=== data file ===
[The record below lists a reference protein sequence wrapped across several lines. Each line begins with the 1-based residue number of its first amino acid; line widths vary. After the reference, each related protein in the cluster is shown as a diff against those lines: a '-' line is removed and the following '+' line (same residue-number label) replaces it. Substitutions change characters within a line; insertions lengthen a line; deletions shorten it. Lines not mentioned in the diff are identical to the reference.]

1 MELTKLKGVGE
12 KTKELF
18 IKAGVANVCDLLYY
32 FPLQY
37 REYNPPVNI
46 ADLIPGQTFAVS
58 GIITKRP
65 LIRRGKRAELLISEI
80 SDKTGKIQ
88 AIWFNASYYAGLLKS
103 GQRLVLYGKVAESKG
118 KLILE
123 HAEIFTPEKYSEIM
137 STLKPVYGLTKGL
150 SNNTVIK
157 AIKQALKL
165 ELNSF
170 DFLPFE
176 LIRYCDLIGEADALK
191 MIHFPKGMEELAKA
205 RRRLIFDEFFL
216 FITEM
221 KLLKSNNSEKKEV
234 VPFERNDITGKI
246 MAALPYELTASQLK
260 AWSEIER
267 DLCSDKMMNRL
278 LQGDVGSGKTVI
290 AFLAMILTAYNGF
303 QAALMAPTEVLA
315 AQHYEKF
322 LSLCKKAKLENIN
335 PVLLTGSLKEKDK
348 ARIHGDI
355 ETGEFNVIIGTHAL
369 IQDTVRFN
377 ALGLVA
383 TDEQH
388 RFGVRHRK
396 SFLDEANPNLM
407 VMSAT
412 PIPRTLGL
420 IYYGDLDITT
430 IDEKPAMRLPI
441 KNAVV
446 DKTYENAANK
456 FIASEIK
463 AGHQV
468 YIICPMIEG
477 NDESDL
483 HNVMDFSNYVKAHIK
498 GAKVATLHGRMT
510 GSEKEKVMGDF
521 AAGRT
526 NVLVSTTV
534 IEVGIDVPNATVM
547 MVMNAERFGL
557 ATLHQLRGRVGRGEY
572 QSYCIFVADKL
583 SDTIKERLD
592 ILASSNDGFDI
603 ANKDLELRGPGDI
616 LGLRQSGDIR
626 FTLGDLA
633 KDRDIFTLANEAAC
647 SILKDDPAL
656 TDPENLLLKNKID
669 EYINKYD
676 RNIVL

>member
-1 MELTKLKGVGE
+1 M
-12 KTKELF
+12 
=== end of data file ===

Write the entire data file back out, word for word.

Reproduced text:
[The record below lists a reference protein sequence wrapped across several lines. Each line begins with the 1-based residue number of its first amino acid; line widths vary. After the reference, each related protein in the cluster is shown as a diff against those lines: a '-' line is removed and the following '+' line (same residue-number label) replaces it. Substitutions change characters within a line; insertions lengthen a line; deletions shorten it. Lines not mentioned in the diff are identical to the reference.]

1 MELTKLKGVGE
12 KTKELF
18 IKAGVANVCDLLYY
32 FPLQY
37 REYNPPVNI
46 ADLIPGQTFAVS
58 GIITKRP
65 LIRRGKRAELLISEI
80 SDKTGKIQ
88 AIWFNASYYAGLLKS
103 GQRLVLYGKVAESKG
118 KLILE
123 HAEIFTPEKYSEIM
137 STLKPVYGLTKGL
150 SNNTVIK
157 AIKQALKL
165 ELNSF
170 DFLPFE
176 LIRYCDLIGEADALK
191 MIHFPKGMEELAKA
205 RRRLIFDEFFL
216 FITEM
221 KLLKSNNSEKKEV
234 VPFERNDITGKI
246 MAALPYELTASQLK
260 AWSEIER
267 DLCSDKMMNRL
278 LQGDVGSGKTVI
290 AFLAMILTAYNGF
303 QAALMAPTEVLA
315 AQHYEKF
322 LSLCKKAKLENIN
335 PVLLTGSLKEKDK
348 ARIHGDI
355 ETGEFNVIIGTHAL
369 IQDTVRFN
377 ALGLVA
383 TDEQH
388 RFGVRHRK
396 SFLDEANPNLM
407 VMSAT
412 PIPRTLGL
420 IYYGDLDITT
430 IDEKPAMRLPI
441 KNAVV
446 DKTYENAANK
456 FIASEIK
463 AGHQV
468 YIICPMIEG
477 NDESDL
483 HNVMDFSNYVKAHIK
498 GAKVATLHGRMT
510 GSEKEKVMGDF
521 AAGRT
526 NVLVSTTV
534 IEVGIDVPNATVM
547 MVMNAERFGL
557 ATLHQLRGRVGRGEY
572 QSYCIFVADKL
583 SDTIKERLD
592 ILASSNDGFDI
603 ANKDLELRGPGDI
616 LGLRQSGDIR
626 FTLGDLA
633 KDRDIFTLANEAAC
647 SILKDDPAL
656 TDPENLLLKNKID
669 EYINKYD
676 RNIVL

>member
-1 MELTKLKGVGE
+1 M
-12 KTKELF
+12 